The song of the hermit thrush sounds a bit like an orchestra warming up: the experimental trill of a flautist, a violinist testing his vibrato on a few high notes, all just beginning to suggest a larger melody. This undulating song can be heard throughout North America in the summer. But moving east to west, a keen listener might notice that the bird’s repertoire changes: lower notes introduce each song, like a viola has been added to the mix, and the trills that follow are shorter.
For biologists, this change is the anthem of evolution.
One million years ago, the hermit thrush population was separated, likely by a large glacier that cleaved North America in half. A recent study shows that this separation has had an audible effect: today, the eastern and western hermit thrush populations sing their songs differently.
As in many songbirds, male hermit thrush are the singers of the species, learning their songs as chicks from other adult males—fathers, uncles, brothers—around their nest. But that learning is imperfect, and every new singer introduces small differences to the song, the way changes appear in a passed phrase during a game of Telephone.
With the eastern and western populations separated, those differences couldn’t be shared, explains lead author Sean Roach. The hermit thrush songs that we hear today have diverged—as though they have passed through two concurrent and very long games of Telephone.
“If there are sufficiently large song differences between populations, it can get to the point where they don’t recognize what they’re hearing as being from the same species,” Roach says.
Above is the song of an eastern-type hermit thrush, recorded in New Hampshire. Listen for the wide range of introductory note frequencies used.
Above, the song of a western-type hermit thrush, recorded in Baja California. Listen for longer introductory notes in a more limited frequency, with shorter phrases post-introduction.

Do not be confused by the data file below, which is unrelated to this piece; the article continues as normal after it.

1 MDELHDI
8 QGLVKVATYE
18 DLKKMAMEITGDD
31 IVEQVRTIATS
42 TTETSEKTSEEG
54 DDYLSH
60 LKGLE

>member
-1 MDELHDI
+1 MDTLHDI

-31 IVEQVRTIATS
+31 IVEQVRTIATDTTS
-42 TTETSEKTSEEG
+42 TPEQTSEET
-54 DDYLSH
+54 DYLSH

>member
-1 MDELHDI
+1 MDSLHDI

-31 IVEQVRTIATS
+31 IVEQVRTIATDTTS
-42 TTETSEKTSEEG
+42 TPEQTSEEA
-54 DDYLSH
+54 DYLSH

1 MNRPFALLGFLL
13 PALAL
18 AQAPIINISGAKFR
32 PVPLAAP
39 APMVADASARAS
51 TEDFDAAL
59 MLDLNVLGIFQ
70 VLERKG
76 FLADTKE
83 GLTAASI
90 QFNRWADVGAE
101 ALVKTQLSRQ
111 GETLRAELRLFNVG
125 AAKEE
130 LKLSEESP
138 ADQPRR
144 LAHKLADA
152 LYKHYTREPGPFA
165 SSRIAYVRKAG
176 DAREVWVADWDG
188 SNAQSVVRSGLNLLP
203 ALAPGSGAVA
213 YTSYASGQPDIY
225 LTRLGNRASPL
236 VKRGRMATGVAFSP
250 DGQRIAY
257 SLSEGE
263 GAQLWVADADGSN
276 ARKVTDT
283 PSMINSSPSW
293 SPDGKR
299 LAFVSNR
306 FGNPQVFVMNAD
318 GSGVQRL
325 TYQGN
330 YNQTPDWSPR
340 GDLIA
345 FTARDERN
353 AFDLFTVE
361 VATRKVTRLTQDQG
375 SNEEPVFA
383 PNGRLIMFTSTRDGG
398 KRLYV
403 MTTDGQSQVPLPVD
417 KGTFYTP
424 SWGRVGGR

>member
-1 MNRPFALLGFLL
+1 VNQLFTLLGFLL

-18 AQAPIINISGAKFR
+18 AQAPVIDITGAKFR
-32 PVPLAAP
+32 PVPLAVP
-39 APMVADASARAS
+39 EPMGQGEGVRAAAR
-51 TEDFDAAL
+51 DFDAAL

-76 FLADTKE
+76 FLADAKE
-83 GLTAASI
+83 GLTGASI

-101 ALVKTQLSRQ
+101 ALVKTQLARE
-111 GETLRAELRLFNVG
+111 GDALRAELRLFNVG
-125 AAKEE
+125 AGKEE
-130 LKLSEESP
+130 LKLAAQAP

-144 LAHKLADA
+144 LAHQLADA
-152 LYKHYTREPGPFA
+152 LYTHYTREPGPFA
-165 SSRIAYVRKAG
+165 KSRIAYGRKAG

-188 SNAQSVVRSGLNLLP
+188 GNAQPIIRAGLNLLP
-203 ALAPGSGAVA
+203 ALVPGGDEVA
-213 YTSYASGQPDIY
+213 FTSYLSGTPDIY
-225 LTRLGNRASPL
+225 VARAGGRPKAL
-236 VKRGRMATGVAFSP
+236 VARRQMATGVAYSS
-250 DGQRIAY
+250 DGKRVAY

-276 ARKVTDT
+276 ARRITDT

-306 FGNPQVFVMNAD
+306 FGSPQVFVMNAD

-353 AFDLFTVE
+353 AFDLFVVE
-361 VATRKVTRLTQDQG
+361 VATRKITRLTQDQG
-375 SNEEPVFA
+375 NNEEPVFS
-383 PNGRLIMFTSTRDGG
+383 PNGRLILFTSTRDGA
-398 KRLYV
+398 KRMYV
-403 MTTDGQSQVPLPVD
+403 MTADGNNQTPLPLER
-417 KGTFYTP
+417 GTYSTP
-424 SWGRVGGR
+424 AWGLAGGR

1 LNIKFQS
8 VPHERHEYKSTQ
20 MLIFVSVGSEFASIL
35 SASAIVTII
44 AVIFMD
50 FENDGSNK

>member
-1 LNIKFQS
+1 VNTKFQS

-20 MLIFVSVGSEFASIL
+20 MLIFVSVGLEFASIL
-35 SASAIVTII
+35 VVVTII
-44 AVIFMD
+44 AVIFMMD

Over time, the accumulation of differences can create a feedback loop: as two groups of a species begin to sound more and more unlike, they are less likely to recognize each other as potential mates. This makes the groups less likely to share both genes and songs, pushing their songs to become even more dissimilar.
In this way, sounds can be both a signal and a driver of evolution, making vocalizations rich territory for biologists looking to spot evolution in action.
On the islands of Hawaii, roughly four new species appear in the cricket genus Laupala every million years—an explosion, by evolutionary standards, and the highest documented for arthropods, which usually see new species more on the order of 0.16 per million years. The driving force behind this evolutionary outbreak? Males in different species sing their pulsing courtship song at a different rate, so researchers theorize that the songs have something to do with it—that over time, female preference for different songs has pushed the group to continually diverge.
Differences in sounds can also help species to share without out-competing each other. Like many family members, five bat species from the European genus Myotis share a lot—they look physically similar, live in the same areas, and have similar strategies for hunting. Yet each species of bat has a slightly different echolocation signal, allowing each species to target a slightly different prey.
Below are the differing echolocation calls of three species of the Myotis bat genus, time-expanded to be audible to human ears. These sounds were recorded by Dr. Stuart Parsons at the University of Bristol.
In studying the hermit thrush, Roach saw that the division in song structure matched with genetic and physical differences between the two groups. Geologic data, as well as evidence of similar splits in other birds, then made it possible for him to point to the glacial event as the cause of this split and the resulting vocal differences. Yet in Hawaii’s crickets, Europe’s bats, and many other vocal species, it can be extremely difficult to tell what came first—whether vocalizations are a cause or a symptom of speciation.